Non-human primates (NHPs) are valuable as preclinical resources that bridge the gap between basic science and clinical application. B cells from NHPs have been utilized for the development of B-cell targeted drugs and cell-based therapeutic modalities; however, few studies on the ex-vivo expansion of monkey B cells have been reported. In this study, we developed a highly efficient ex-vivo expansion protocol for monkey B cells resulting in 99% purity without the requirement for prior cell-enrichment procedures. To this end, monkey peripheral blood mononuclear cells (PBMCs) were stimulated for 12 days with cells constitutively expressing monkey CD40L in expansion medium optimized for specific and massive expansion of B cells. The B cells expansion rates obtained were 2-5 times higher than those previously reported in humans, with rates ranging from 7.9 to 16.6 fold increase. Moreover, expanded B cells sustained high expression of co-stimulatory molecules including CD83 and CD86 until day 12 of culture, and the simple application of a brief centrifugation resulted in a CD20+ B cell purity rate of greater than 99%. Furthermore, small amounts of CD3+CD20+BT-like cells were generated and CD16 was expressed at moderate levels on expanded B cells. Thus, the establishment of this protocol provides a method to produce quantities of homogeneous, mature B cells in numbers sufficient for the in vitro study of B cell immunity as well as for the development of B cell-diagnostic tools and cell-based therapeutic modalities.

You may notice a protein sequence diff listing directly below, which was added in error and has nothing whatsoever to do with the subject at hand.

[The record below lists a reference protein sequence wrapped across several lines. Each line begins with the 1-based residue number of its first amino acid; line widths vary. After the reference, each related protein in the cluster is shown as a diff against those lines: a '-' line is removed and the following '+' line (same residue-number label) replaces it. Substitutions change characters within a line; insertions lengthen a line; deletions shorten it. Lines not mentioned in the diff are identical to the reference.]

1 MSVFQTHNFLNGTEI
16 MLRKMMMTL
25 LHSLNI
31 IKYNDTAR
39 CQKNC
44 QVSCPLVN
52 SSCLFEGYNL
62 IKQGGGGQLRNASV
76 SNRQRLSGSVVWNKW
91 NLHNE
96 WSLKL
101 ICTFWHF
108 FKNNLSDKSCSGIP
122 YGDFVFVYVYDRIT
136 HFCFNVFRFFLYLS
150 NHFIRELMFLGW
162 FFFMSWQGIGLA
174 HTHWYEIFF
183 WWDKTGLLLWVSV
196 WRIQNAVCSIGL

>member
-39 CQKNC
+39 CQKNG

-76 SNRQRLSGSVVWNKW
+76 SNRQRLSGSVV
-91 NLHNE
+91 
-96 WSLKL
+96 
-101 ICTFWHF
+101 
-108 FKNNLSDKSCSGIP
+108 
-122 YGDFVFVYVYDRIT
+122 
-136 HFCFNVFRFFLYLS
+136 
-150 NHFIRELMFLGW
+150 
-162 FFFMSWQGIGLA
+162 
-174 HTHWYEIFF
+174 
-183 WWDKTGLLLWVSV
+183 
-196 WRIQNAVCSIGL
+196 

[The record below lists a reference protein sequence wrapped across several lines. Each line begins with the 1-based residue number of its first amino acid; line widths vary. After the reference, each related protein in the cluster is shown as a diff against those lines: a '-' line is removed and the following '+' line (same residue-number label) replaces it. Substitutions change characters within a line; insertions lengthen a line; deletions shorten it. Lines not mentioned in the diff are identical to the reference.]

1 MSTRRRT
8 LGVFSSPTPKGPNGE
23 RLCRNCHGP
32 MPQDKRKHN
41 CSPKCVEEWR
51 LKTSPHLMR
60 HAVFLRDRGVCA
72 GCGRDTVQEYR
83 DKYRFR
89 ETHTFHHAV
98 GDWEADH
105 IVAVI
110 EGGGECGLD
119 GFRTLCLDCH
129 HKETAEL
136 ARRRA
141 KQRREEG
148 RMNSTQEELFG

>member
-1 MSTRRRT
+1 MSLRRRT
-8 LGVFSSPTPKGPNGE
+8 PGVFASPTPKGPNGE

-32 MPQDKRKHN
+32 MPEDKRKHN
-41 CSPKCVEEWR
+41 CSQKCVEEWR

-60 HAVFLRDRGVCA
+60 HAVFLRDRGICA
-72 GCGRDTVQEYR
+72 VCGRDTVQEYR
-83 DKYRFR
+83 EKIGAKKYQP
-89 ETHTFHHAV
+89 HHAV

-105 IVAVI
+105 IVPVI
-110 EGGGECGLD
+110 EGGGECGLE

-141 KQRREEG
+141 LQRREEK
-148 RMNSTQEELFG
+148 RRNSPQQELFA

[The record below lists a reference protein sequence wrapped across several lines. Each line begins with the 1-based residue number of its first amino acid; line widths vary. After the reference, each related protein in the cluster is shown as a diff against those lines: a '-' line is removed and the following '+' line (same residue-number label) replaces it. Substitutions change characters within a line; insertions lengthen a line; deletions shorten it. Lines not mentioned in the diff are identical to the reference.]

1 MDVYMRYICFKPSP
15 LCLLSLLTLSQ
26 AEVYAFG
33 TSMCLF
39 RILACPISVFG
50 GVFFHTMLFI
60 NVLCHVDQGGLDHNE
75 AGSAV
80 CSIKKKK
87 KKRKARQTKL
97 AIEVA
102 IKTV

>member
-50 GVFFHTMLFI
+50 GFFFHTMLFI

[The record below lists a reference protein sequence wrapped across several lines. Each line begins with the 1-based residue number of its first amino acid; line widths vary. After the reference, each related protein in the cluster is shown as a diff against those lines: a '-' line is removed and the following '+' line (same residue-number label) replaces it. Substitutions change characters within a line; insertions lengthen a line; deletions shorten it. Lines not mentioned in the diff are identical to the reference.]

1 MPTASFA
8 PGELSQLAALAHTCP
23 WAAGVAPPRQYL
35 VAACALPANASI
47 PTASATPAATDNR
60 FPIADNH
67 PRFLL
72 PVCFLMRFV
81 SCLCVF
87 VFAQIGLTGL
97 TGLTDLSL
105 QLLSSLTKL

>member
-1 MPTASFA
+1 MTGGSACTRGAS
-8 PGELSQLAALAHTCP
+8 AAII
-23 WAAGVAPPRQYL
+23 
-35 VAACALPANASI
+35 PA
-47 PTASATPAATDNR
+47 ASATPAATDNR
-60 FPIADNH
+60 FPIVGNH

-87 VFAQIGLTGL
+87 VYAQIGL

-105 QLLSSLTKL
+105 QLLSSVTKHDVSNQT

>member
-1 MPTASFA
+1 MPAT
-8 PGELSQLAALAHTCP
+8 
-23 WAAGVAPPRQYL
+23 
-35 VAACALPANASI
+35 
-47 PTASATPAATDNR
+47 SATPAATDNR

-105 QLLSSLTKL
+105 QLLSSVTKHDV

|Number of pages
|Biochemical and biophysical research communications
|Published - 2016 Apr 22
Bibliographical noteFunding Information:
This work was supported by a grant from the Korea Healthcare Technology R&D Project through the Korea Health Industry Development Institute (KHIDI), and funded by the Ministry for Health and Welfare, Republic of Korea (Grant No. HI13C0954 ). The authors would like to thank Jung WY, Kim MS, Lee GE, and Kim JE for caring for all the NHPs. We are also indebted to Nam HY and Lim HJ for their continuous support in this study.
© 2016 Elsevier Inc. All rights reserved.
- B cell
- CD40-CD40L signals
- Ex-vivo expansion
ASJC Scopus subject areas
- Molecular Biology
- Cell Biology